It has been reported that laser light irradiation (LLI) could regulate neuronal activities in the forebrain, but little is known if and how LLI in the red wavelength range affects neuronal excitability. Here, we investigated the effects of a continuous diode laser at 660 nm on intrinsic membrane properties and excitability of presumed pyramidal neurons in the thalamocortical input layer (layer 3/4) and in layer 5 of mouse primary auditory cortex using the whole-cell patch-clamp recording technique. In layer 3/4 neurons, 660-nm laser irradiation (LLI-660) at 20 mW for 5 min gradually increased resting membrane potentials, which reached a plateau after irradiation. Concomitantly, LLI-660 decreased onset latency of first action potentials (spikes) without changing spike threshold or peak amplitude, but increased inter-spike interval of initial bursting spike doublets and their peak amplitude ratio. None of these changes was observed in layer 5 neurons. Instead, LLI-660 at 20 mW rapidly reduced spike width ~5 % within 1 min of irradiation onset. The magnitude of this reduction did not change during 5 or 10 min irradiation, and returned quickly to at least baseline levels after turning the LLI off. Decreasing laser power to 10 mW reduced spike width to a lesser extent, suggesting laser power dependence of this phenomenon. These data suggest that LLI-660 regulates different aspects of neuronal excitability in cortical neurons in a layer-dependent manner possibly by affecting different voltage-gated ion channels.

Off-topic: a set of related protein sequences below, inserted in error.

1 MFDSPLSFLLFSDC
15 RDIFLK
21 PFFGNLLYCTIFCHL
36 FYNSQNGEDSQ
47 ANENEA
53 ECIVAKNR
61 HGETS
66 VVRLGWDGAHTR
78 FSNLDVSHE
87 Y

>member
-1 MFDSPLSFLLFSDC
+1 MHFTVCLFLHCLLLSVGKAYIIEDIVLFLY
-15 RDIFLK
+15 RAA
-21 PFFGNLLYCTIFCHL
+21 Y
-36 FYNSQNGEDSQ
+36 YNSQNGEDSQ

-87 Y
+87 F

Lasers Med Sci 2013 Nov 14

http://www.ncbi.nlm.nih.gov/entrez/query.fcgi?cmd=Retrieve&db=PubMed&dopt=Citation&list_uids=24232863

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Regulation of Na /K -ATPase by neuron-specific transcription factor Sp4: implication in the tight coupling of energy production, neuronal activity and energy consumption in neurons.

Johar K, Priya A, Wong-Riley MT

Department of Cell Biology, Neurobiology, and Anatomy, Medical College of Wisconsin, 8701 Watertown Plank Road, Milwaukee, WI, 53226, USA.